Kensington is a prime example of the hollowness of that market providence. It is not meant to be shared among all human beings. It is not meant to be shared for the sustained well-being of all of creation. Most of us are aware that natural resources are limited. We have made everything on this planet and beyond a commodity that can be exploited for short term gain. Few decisions are driven by the concern of the seventh generation from now.
A perpetual and unregulated growth society needs millions of impoverished and middle-class people that sacrifice themselves and contribute to the extreme accumulation of wealth by a few. Wallis gives stunning examples of the growing gap between the rich and the rest in America and the world. The 400 wealthiest people in the United States control more assets than the 160,000,000 people at the bottom end of the wealth spectrum together!
And the gap is widening every year. That is why I am convinced that poverty is not the problem. Once we rediscover that we are happier with less, and that we are all in this together, we will be heading towards a state of providence. If we redesign our economy and polity, as an expression of the divine will, there will be enough to meet the needs of every human being.
In the meantime, the self-proclaimed “road to providence by perpetual and unlimited growth and consumption” is indeed a DEAD END. It has led to the financial collapse of recent years, and it will lead to further crises and catastrophes down the road.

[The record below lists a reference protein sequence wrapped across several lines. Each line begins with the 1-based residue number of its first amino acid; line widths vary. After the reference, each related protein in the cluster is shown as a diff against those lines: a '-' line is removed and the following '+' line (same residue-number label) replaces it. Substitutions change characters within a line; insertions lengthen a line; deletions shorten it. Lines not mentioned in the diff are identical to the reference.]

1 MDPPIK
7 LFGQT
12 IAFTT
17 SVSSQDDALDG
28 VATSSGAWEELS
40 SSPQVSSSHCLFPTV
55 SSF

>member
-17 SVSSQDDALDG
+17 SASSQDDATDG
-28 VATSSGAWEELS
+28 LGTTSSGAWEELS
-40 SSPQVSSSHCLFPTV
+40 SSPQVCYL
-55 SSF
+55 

Unless we decide to plan for de-growth and create a culture of sharing, we will have to ask ourselves again and again: when will this misery going to end? Wallis suggests that we better start with the question: “How is this crisis going to change me?”
Thanks to Air North, Yukon’s Airline, I experienced this spectacular sunrise over the endless mountainous expanse of boreal forest in Canada’s North.
The early start today was refreshing. On my way to the airport, a bright setting moon was guiding me up the stair master at the end of Black Street. A faint display of northern lights covering my back. I arrived at the check-in counter at YXY with icicles hanging off my moustache and steam rising from beneath my jacket.
I feel fit for the pilgrimage, the mind cleared of many attachments to place already. It was a strange initial feeling when I turned off and put away the cell phone before locking up Celia’s apartment and depositing the key for the house-sitter. It was like shedding layers of security. But, I got a sleeping bag, some clothes, some privilege and financial means, and a whole lot of confidence in providence!
Ready for take off!
Air North, die einheimische Fluggesellschaft im Yukon, machte es möglich diesen spektakulären Sonnenaufgang über der endlos scheinenden gebirgigen Weite der kanadischen Taiga zu erleben.
Das Frühaufstehen war erfrischend. Ein heller, untergehender Mond hat mir den Weg gewiesen auf meinem Fussmarsch zum Flughafen. Hinter mir am nordöstlichen Himmel ein schwaches Nordlicht. Ich bin mit Eiszapfen am Schnauz und aufsteigendem Dampf aus meiner Winterjacke am Check-in Schalter angekommen. Ich fühle mich fit für die Pilgerreise; ich habe schon viele Abhängigkeiten an einen bestimmten Ort, so was wie ein Heimatgefühl, in Gedanken losgelassen. Es war anfänglich ein komisches Gefühl, das Handy ab zu schalten und zu verstauen bevor ich dann die Türe zu Celia´s Wohnung abschloss und den Schlüssel deponierte für die Person die nach der Katze schauen wird. Es war wie verschieden Schichten eines Sicherheitsgefühls ab zu legen. Doch, ich habe einen Schlafsack, Kleider, Privilegien und etwas Geld, und dazu viel Zuversicht in Vorsehung!
Ready for take off!